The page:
The OWA is the voice for private woodlands in Ontario and, as such, emphasizes the importance of forest cover to society and the environment as well as the need to sustainably manage this important resource for future generations.
In addition to providing information to private woodlot owners and partnering with others such as the Stewardship Network of Ontario and the Canadian Federation of Woodlot Owners, the OWA also provides its perspective on important issues as they arise.
Sometimes, two opportunities present themselves for us to submit comments on initiatives of the Government of Ontario.
For example, we presented to the Ministry of Municipal Affairs and Housing our views on the government’s Greater Golden Horseshoe review. In both our submissions, we emphasized the importance of the biodiversity found in intact forests as well as their role in providing clean air and water, moderating weather and storing carbon. We recommended that retaining existing woodlands in the Greater Golden Horseshoe region should be a priority and, since most of these are privately owned, additional incentives should be put in place to encourage this. Please find both submissions below.
NEW - OWA Policy Development Guidelines
The OWA supports any initiative that promotes sustainable forest management.
The OWA upholds landowners’ rights, under the law, and emphasizes landowners’ responsibilities.
The OWA supports the woodlot owner as steward of our most importance resource.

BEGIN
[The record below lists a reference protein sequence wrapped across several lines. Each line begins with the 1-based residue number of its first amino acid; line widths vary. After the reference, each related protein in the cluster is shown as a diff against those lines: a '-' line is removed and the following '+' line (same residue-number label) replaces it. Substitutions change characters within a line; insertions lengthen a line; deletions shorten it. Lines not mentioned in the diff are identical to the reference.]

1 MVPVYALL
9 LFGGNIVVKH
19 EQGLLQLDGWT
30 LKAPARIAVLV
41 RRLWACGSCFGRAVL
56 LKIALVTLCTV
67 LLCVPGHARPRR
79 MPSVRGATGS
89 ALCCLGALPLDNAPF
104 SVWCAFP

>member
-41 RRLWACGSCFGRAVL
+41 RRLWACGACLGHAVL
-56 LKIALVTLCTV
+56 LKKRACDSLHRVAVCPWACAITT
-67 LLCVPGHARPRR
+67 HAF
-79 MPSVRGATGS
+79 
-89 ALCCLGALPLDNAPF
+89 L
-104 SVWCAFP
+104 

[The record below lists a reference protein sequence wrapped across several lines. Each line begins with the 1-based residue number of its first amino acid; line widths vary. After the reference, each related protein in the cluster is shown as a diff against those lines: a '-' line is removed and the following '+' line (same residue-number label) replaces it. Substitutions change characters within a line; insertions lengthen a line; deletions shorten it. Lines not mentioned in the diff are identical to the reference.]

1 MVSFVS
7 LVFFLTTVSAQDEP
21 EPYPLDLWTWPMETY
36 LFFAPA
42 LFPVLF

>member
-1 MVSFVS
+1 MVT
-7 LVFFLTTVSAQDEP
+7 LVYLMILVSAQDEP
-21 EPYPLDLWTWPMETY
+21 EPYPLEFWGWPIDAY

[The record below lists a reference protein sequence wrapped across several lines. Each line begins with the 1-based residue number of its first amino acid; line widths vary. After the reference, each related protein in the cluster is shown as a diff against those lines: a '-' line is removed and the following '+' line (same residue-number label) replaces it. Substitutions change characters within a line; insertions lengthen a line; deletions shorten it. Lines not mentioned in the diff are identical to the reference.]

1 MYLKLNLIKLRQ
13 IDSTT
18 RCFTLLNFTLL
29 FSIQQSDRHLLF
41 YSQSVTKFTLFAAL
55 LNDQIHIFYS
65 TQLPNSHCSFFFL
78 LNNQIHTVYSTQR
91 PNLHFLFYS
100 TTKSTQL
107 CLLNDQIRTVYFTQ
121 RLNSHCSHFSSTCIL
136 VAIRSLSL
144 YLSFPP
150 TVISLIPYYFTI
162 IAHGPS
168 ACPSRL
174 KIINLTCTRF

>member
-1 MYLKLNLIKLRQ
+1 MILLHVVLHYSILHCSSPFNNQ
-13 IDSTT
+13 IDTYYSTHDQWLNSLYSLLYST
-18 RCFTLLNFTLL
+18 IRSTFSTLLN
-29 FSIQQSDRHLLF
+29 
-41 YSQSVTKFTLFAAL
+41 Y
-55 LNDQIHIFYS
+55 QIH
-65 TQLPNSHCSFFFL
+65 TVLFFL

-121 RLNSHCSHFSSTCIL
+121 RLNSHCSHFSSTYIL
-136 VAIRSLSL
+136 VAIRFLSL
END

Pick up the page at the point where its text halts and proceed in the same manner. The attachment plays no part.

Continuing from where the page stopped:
The OWA expresses concern about any initiative which might reduce forest cover in Ontario.
The OWA advocates on behalf of all woodlot owners in Ontario.
Any advocacy of the Ontario Woodlot Association must be:
- Forest-focused: The advocacy must be directed at issues or parts of issues that have a direct connection to forests and those who own them. It must not get involved in side issues that are separate from this focus.
- Fact-based: Any data used in presenting a position must be researched, checked and determined to be accurate. Sources must be identified when quoting such data.
- Well-articulated: Advocacy positions taken must be expressed clearly, precisely and logically.
- Respectful: When advancing a point of view, the argument can be forceful, even passionate and argumentative if deemed necessary, but while we may take issue with differing opinions, we must never lower the debate to a personal level.
- Defendable: Advocacy positions must go through a “devil’s advocate” process where the points of view are challenged by others, to ensure they can stand the glare of scrutiny.
We commented on the government’s review of the Conservation Authorities Act. We pointed out the importance of the CA’s as major owners of forest and wetland and voiced support for any initiative that would help them to manage their lands sustainably. In particular, we recommended that the roles and responsibilities of the various government agencies, provincial, regional or municipal, be clarified in regards to forest management.